So the miracle is not that F=MA is true, but that it is useful. Where gravity is disregardable, mass still is measureable by applying non-gravitational force and seeing how much is needed to push the thing around. Nowadays we think the concept of mass that Newton defined into existence is as real as, or more real than, the measurements he started with to measure and define it. Flip a cognitive switch and mass becomes the primitive characteristic out of which complexities like force under gravity are built up, rather than the other way around. Think of it this way or that, however you find useful, the truth is it became true by tautology, by logic, the queen, the king of science, before and after, outside time itself. Tautologus Rex.

Plato awakes.

  • Similarly (logical) possibility is different from and precedes (in time and outside of time) both realization-in-reality and realization-in-subjective-conception. (See above w.r.t. ecological niches.

Lazy Equals, or H notation

I like to say I'm a lazy boy, very lazy, where a choice exists. So here's a lazy boy trick. When I'm doing math, almost all the work intellectually is writing down what I know as an expression or equation and then thinking about it, primarily by substituting equal things into the expression. You can always substitute equals for equals and the result always is an equivalent expression, equally as true as you started with, because you could in principle substitute backwards, too, and get to the same thing.

My problem is penmanship. I suck at it, and I hate it. I have to re-write the whole equation all over and then over again when all I did was another tiny substitution of some part of it with something equal to that part of it. Maybe it's a very long equation, and maybe I have three or four parts to substitute, or maybe some parts get substituted time after time. And it makes for a lot of stupid, stupid work doing copying, when the only thing I really need to re-write in full is the last version at the end, when I want to talk about that one. So instead I just use what I call H-notation: It's a Lazy Equals sign (remember "Lazy" applied to a cow brand means a 90 degree rotation), an H.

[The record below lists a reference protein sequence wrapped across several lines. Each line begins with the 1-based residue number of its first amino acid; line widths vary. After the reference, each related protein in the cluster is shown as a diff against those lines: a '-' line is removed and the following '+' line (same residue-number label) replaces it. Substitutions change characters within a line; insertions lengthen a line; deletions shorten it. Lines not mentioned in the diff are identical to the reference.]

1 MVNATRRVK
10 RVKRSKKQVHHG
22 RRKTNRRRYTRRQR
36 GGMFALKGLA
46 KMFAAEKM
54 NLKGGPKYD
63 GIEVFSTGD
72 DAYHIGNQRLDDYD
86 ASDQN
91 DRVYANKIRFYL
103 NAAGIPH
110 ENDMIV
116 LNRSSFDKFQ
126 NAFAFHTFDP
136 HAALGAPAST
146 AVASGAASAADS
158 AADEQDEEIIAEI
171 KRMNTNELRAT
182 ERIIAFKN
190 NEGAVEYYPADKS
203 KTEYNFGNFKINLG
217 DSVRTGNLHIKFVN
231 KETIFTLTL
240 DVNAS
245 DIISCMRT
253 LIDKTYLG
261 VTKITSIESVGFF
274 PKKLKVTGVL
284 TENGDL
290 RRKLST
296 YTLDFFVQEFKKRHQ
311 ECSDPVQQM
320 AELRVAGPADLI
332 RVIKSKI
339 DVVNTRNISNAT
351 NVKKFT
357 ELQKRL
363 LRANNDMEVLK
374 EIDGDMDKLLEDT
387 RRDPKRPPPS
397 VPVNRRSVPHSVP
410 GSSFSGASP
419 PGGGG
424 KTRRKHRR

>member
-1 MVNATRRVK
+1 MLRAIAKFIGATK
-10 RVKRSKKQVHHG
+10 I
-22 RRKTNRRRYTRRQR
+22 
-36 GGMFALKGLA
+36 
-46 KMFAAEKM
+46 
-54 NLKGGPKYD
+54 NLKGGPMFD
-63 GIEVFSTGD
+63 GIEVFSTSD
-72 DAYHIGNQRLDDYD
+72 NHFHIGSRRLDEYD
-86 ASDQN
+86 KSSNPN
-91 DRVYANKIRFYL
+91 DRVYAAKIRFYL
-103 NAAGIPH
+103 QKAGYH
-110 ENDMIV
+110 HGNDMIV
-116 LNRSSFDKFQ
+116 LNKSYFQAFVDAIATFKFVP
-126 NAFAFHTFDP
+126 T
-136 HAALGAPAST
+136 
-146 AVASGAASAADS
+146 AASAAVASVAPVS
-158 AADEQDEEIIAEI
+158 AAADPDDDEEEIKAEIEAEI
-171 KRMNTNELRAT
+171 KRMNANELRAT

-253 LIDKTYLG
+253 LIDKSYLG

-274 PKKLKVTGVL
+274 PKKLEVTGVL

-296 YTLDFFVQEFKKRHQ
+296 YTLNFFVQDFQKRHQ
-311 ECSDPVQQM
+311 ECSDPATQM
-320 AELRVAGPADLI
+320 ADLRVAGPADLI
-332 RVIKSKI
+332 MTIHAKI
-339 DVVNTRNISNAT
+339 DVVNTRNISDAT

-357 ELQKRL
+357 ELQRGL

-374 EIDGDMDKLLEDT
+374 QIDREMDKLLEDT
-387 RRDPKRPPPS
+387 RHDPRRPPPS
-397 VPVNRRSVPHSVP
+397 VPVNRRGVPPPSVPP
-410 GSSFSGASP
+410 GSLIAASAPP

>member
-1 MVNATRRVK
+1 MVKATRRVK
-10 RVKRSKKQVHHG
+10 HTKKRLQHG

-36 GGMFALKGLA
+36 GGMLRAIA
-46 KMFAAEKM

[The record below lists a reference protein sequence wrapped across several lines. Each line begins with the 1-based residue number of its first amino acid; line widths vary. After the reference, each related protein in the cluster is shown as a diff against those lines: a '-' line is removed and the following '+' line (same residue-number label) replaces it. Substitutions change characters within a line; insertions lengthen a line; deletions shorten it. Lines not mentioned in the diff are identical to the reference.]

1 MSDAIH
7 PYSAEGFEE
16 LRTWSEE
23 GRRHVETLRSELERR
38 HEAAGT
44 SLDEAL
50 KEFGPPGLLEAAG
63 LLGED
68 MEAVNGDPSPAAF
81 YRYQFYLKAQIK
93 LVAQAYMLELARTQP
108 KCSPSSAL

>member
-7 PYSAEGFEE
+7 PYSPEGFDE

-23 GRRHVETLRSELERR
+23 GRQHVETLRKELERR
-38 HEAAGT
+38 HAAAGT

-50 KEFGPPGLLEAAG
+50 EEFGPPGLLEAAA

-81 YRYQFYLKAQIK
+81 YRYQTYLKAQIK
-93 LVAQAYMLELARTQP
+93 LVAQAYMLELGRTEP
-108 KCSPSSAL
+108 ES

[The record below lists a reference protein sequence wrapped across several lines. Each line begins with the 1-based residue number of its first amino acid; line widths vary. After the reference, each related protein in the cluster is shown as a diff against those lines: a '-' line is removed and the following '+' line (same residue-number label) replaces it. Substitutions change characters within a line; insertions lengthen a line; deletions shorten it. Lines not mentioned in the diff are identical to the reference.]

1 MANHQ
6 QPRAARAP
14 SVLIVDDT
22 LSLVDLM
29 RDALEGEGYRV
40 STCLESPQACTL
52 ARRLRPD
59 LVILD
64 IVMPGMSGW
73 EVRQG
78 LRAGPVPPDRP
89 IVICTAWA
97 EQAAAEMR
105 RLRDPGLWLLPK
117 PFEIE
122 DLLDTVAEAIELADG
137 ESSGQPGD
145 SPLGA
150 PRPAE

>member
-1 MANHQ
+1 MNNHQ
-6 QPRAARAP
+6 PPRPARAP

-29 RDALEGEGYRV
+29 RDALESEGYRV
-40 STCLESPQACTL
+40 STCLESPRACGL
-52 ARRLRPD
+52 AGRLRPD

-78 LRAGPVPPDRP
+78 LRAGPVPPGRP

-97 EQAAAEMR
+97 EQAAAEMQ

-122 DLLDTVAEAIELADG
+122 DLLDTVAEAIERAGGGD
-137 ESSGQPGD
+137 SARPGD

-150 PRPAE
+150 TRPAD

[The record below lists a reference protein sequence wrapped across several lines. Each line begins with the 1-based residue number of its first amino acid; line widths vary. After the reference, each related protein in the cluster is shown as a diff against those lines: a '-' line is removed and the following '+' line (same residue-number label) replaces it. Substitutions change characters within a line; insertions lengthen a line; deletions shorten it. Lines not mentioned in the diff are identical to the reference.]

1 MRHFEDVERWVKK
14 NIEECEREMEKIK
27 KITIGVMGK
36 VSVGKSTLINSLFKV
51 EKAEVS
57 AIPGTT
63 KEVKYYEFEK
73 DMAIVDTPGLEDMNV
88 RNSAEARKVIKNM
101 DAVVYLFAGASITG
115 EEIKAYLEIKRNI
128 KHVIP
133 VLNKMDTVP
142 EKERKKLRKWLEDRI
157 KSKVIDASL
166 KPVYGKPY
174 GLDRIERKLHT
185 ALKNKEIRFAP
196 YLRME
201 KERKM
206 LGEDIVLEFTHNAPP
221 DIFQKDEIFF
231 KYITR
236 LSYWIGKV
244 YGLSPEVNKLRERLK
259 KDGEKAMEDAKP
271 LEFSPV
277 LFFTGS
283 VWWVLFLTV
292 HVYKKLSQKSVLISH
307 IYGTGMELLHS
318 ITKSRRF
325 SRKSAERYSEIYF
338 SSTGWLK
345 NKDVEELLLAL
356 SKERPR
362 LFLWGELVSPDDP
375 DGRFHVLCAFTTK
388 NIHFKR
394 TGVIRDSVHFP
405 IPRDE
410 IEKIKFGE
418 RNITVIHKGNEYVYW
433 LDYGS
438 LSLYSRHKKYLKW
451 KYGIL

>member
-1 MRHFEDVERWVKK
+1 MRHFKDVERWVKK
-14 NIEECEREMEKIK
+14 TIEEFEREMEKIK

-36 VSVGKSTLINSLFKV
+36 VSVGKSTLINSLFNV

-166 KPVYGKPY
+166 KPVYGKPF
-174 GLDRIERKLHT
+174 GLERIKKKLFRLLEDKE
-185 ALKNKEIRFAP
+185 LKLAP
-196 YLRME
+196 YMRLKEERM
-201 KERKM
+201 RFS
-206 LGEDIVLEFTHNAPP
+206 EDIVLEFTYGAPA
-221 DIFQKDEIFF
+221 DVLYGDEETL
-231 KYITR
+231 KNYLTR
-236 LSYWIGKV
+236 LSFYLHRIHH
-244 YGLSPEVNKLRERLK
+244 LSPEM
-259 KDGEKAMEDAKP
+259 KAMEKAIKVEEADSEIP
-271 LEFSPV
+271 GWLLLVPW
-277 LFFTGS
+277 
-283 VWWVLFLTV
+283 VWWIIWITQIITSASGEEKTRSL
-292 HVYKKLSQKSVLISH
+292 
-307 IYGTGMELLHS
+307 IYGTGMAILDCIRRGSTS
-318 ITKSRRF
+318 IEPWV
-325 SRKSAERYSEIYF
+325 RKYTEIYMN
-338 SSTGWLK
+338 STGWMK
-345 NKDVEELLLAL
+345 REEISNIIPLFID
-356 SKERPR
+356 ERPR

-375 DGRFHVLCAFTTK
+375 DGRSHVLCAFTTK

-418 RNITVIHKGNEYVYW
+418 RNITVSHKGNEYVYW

H-notation is just my way of writing an equals sign vertically. It's not a curly brace! Curly braces suck: they are SO hard to draw attractively when large, or with economy of space on the page. Curly braces have a different, more vague, meaning. Curly braces pick something out for a generic comment, like circling something. The comment might or might not be a substitution of something equal to the marked bit, whereas H-notation means equality. Just because it's Lazy, it's still an equals sign. Just because it's partial, it refers to a part of an expression, it still asserts equality between the above and below subexpressions that it connects.

Here: Draw a super-wide H below the part you want to say something about, and write what is equal to that part below the H.

 ...   A   ...
     |---|
       B
Obviously, A being equal to B, the expression ... A ... is equivalent to the expression ... B ..., because you can substitute B in for A.

Thus H-notation lets you substitute equals for equals within any expression or equation.

  F     =  m  *         a
|---|            |------------|
  Fg               32'/sec/sec
For example, above, Newton's Law F = m * a, in the context of an object under gravity, becomes the statement that the force of gravity on that object is the mass of that object times 32 feet per second per second.